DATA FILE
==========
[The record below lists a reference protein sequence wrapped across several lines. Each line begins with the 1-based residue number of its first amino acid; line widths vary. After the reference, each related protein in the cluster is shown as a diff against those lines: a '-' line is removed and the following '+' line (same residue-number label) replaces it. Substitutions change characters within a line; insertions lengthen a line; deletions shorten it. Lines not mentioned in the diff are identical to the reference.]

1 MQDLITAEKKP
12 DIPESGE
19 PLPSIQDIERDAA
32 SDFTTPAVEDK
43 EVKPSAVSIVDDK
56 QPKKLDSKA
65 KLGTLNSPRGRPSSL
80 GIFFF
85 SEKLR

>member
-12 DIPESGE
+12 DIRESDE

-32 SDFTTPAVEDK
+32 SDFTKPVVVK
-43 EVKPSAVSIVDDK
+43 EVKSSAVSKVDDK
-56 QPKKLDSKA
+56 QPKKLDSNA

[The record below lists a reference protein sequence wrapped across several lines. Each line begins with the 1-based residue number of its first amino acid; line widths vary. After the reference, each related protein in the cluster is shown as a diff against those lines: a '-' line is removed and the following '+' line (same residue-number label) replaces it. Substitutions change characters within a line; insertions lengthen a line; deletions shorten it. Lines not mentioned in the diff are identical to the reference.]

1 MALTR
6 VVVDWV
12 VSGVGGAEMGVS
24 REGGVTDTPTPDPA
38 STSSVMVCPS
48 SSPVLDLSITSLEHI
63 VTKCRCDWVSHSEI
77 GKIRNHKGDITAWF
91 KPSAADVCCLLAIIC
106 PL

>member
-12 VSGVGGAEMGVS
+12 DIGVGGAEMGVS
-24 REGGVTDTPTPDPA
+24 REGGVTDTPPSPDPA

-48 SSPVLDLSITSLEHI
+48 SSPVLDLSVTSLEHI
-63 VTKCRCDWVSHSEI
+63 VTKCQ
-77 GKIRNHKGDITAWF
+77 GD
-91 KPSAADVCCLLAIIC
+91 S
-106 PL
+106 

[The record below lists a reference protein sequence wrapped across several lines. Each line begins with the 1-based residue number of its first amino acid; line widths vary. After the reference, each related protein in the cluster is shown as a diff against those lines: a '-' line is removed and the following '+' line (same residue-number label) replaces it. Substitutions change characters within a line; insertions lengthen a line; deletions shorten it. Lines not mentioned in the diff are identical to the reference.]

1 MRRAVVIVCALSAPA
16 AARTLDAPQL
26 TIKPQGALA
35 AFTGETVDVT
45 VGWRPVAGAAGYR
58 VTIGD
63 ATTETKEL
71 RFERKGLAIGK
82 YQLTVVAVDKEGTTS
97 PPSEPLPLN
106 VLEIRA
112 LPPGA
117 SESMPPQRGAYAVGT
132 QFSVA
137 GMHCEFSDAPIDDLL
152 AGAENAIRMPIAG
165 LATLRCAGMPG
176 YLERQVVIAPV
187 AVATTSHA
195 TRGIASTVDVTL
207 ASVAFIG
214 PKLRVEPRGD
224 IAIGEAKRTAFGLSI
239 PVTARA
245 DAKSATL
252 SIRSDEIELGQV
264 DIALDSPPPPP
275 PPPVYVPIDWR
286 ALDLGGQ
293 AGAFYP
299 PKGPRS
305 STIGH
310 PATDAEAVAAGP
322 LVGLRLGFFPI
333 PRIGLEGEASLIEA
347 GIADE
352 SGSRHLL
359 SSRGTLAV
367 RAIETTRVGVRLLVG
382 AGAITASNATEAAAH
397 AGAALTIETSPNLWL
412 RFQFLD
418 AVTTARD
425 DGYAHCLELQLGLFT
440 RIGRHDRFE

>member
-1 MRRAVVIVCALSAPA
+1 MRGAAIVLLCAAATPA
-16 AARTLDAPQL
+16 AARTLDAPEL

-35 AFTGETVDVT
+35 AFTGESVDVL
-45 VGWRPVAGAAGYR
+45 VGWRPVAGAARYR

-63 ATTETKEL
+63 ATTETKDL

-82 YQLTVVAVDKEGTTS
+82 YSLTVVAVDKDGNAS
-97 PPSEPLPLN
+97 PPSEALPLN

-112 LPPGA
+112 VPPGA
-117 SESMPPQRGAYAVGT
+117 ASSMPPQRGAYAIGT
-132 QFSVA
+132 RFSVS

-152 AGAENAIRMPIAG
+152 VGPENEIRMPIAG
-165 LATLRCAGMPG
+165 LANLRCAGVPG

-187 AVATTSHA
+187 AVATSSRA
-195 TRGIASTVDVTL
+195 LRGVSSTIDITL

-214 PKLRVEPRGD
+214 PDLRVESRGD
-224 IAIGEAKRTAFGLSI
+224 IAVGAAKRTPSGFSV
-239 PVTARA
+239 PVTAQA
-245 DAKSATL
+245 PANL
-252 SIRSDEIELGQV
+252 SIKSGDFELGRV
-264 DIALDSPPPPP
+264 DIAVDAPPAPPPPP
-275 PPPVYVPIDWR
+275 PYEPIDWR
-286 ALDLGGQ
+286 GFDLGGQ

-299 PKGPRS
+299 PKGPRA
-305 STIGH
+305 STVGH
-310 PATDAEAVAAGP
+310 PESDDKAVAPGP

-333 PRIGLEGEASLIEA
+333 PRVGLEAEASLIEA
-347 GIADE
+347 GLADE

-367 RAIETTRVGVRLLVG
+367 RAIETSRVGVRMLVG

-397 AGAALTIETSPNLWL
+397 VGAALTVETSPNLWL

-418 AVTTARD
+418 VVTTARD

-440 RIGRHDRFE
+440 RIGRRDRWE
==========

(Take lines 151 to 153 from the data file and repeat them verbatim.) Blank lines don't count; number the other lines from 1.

-418 AVTTARD
+418 VVTTARD

-440 RIGRHDRFE